Growing demand for abortion pills in Ukraine and Poland since war broke out | NOW

Women’s rights groups have seen an increase in the demand for abortion pills since the war broke out in Ukraine. At the moment, deliveries are made to that country and to neighboring Poland, which has more than three million receive refugees. The goal: to make safe abortion possible for Ukrainian women who became pregnant while fleeing the war.

At least 25 Ukrainian women were raped by Russian soldiers, including in Bucha. Ukrainian ombudsman Lyudmila Denisova reported this to the BBC† Nine of those women, the youngest only fourteen years old, became pregnant. How many similar cases of sexual violence there are across Ukraine is still under investigation.

At Women on Web, they saw an increase in the number of applications for abortion pills after the drama in Bucha, director Venny Ala-Siurua told NU.nl. The Canadian foundation helps women worldwide to undergo a medical abortion for up to 12 weeks, when it is not safe to do so in their country.

In the case of individual applications, the abortion pills are sent to the applicant by post after a medical consultation. But Women on Web is also coordinating larger deliveries of thousands of pills to hospitals in Ukraine. According to Ala-Siurua, hospitals, medical facilities and emergency hospitals there are experiencing severe shortages of medicines, including abortion pills.

It is the first time that Women on Web, which operates worldwide, has started an operation in Ukraine. “We were not active here before because the country provided safe access to abortion,” said Ala-Siurua. “Pregnants from neighboring countries like Poland normally come to Ukraine regularly for an abortion.” But since the war it is virtually impossible to have an abortion there and the demand for abortion pills is increasing.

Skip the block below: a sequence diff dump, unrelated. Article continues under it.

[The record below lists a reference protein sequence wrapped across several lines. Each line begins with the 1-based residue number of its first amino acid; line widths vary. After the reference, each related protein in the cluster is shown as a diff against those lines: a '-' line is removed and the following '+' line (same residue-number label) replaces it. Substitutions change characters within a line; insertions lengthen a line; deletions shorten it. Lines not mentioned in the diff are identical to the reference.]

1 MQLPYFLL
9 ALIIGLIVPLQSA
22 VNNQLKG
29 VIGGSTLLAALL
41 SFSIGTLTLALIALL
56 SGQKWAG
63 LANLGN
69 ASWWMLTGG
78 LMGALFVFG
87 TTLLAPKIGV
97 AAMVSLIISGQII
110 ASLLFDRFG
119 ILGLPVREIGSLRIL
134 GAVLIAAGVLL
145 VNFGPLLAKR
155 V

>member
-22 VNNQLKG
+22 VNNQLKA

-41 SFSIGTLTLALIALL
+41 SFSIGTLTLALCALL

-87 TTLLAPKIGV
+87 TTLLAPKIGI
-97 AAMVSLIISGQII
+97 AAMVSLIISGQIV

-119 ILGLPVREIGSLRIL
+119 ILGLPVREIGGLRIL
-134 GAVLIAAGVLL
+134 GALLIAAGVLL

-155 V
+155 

In addition, refugee women who became pregnant during the war in Ukraine are often unable to have an abortion in Catholic Poland. The country’s recently curtailed and controversial anti-abortion laws mean that termination of pregnancy is only allowed when the mother’s life is in danger, or in cases of rape or incest. However, that is sometimes difficult to prove.

People in Poland who help others have an illegal abortion risk a prison sentence. Polish abortion activist Justyna Wydrzynska, for example, faces a three-year prison sentence. According to Amnesty International Wydrzynska gave an abortion pill to an unwanted pregnant woman and was arrested.

The case is getting international attention. Last Tuesday during the weekly question time, the Dutch government also expressed its concerns about the activist after Sjoerd Sjoerdsma’s parliamentary questions.

Chatting with the abortion underground

Ukrainian journalist Nastia Podorozhnya has lived in Poland for years. When war broke out in her home country, she decided to set up a helpline for women on the run. “In addition to all the great aid initiatives, we heard several stories about abuse and violence against Ukrainian women. Then we knew we had to do something for them.” It was the beginning of the underground abortion, she tells NU.nl.

She developed Martynka: a chatbot on Telegram from which you can ask advice on psychological and medical matters, but which can also help you with practical things such as safe travel, places to sleep or translation. Martynka speaks Russian, English and Ukrainian and works with international women’s rights organizations.

“After the events in Bucha, we knew that the demand for information about help with termination of pregnancy would grow,” says journalist Podorozhnya. “In Poland, few refugees have direct access to health care, let alone abortion. The waiting times are sometimes weeks, and doctors can also refuse to perform the abortion. With Martynka we inform and connect women with organizations such as Women on Web .”

Currently, more than a hundred Ukrainian women are signing up to both Martynka and Women on Web each month. The latter normally receives about 25,000 thousand individual applications a year from Poland, a number that they expect to increase further due to the war.

Podorozhnya says she is afraid of the Polish authorities, but that her fear is nothing compared to that of refugee Ukrainian women. That is why she will continue to use her helpline, to do her part by offering reliable information.

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